If you missed the solar eclipse and other beautiful sky sights this year, you'll definitely want to mark your calendars for the Leonid meteor shower. The shooting star display, which peaks this weekend, has a spectacular show in store for millions of viewers. Yes, millions.
What is the Leonid meteor shower?
Like other meteor showers, the Leonid meteor shower is a display of shooting stars, caused by the Earth moving through dust left behind by a comet and the heat that makes the meteors glow as they hit our atmosphere. It happens once a year.
“The Leonid meteors are tied to the comet Tempel-Tuttle. It makes fairly frequent passes through the inner solar system,” said David Samuhel, senior meteorologist and astronomy blogger at AccuWeather.
This year's shower will be "light" in comparison to other showers of years' past, producing about 15 meteors per hour starting on Friday around midnight and lasting into dawn on Saturday. Back in 1966, this same shower produced hundreds of meteors. But just because there's less meteors there doesn't mean it'll be any less of a show. Favorable weather conditions mean a clear view for many cosmic enthusiasts — as long as they're in the right location.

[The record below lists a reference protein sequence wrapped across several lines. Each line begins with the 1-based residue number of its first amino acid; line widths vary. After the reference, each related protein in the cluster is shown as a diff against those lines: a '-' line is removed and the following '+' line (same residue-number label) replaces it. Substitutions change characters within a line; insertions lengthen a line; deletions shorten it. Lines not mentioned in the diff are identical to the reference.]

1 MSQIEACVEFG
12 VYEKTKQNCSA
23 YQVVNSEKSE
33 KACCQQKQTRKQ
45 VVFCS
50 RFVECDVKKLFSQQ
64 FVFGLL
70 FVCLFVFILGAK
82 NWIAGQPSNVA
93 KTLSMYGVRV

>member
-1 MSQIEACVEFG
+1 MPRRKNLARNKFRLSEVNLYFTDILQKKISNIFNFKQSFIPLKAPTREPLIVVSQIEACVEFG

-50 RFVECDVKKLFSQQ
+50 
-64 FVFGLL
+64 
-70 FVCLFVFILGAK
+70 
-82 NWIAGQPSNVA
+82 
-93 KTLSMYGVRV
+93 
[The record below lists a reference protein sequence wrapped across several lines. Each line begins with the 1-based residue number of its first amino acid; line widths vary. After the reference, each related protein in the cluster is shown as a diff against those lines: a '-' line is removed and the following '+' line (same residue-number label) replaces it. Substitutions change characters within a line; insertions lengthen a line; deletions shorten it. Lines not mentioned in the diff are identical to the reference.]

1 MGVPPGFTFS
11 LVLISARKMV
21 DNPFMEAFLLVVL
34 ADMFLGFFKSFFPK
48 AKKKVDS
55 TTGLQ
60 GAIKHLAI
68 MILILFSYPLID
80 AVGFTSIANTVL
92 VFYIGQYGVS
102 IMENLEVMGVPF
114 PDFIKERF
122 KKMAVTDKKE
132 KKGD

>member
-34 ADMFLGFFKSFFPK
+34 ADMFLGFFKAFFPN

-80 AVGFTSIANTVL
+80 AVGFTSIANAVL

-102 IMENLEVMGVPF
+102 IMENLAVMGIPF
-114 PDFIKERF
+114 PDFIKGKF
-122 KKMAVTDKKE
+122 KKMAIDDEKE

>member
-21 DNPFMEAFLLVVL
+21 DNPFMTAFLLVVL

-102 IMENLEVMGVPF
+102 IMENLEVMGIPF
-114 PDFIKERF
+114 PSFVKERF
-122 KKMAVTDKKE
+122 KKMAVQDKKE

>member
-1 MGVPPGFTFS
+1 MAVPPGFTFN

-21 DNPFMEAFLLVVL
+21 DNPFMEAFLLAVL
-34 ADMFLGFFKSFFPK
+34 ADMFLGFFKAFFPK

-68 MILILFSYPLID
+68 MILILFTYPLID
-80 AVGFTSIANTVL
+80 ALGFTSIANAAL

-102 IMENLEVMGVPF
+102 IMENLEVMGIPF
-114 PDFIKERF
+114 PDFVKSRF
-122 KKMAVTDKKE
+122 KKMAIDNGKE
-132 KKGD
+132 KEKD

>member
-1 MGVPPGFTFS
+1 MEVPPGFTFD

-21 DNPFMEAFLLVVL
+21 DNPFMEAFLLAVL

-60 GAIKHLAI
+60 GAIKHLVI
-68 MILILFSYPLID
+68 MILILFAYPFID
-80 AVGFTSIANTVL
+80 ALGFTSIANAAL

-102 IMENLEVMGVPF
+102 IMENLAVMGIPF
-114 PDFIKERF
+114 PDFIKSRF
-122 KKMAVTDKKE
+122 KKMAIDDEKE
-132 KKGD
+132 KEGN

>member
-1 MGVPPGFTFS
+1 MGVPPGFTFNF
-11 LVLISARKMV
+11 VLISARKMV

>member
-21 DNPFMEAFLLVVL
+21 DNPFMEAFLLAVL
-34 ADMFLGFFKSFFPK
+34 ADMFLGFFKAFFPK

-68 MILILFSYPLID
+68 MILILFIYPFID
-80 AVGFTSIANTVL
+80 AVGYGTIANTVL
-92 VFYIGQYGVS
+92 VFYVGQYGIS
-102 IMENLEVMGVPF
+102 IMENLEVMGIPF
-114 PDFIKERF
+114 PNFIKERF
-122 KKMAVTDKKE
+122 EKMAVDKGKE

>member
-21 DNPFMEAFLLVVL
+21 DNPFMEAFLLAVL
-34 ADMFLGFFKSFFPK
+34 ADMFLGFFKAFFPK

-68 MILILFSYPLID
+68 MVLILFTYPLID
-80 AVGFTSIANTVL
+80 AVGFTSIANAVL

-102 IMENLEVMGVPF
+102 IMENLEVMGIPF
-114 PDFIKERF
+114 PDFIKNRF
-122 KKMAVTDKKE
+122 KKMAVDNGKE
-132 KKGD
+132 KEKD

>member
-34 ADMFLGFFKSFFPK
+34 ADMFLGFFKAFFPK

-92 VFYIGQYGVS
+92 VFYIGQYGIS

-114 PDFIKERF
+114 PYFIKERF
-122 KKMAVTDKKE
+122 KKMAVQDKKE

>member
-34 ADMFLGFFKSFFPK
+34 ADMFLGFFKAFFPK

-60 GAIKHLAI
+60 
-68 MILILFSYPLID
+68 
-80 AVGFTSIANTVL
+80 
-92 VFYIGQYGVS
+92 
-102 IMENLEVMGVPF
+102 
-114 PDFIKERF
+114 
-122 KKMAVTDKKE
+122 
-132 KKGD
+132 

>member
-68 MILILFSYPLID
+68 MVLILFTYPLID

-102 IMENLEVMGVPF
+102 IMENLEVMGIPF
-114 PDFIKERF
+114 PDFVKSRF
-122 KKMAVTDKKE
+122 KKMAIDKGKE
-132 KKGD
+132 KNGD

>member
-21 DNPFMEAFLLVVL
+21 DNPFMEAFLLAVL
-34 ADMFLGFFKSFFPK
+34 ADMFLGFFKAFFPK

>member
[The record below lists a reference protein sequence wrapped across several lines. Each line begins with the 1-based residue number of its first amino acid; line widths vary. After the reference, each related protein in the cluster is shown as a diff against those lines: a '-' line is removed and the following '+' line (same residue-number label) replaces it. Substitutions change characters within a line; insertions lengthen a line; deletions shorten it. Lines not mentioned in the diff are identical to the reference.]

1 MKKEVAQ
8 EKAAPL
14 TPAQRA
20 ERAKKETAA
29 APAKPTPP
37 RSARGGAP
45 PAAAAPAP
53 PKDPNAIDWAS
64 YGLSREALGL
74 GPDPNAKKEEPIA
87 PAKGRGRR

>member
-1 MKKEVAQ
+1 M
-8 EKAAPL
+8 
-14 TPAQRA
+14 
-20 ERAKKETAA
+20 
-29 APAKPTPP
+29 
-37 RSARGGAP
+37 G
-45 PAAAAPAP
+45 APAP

How to Watch the Leonid Meteor Shower
If you're in the western, central, or southern parts of the US, we have some great news for you: You're set to be front and center for a show that will surely leave you starstruck (sorry, we couldn't resist!). Sadly, if you live in the Northeast, Great Lakes region, or the central Plains, you may not be able to catch a glimpse, due to a storm system set to hit.
But if you live in the locations with optimal viewing conditions, experts recommend heading out on the peak night and dedicate at least an hour to viewing the show.
“Do not look at any light source during that hour like a phone, flash light, or any type of screen. Your eyes will gradually adjust by a half hour, then you will have perfect night vision,” Samuhel said.
But with that beautiful show in front of you, why would you want to look at your phone anyway?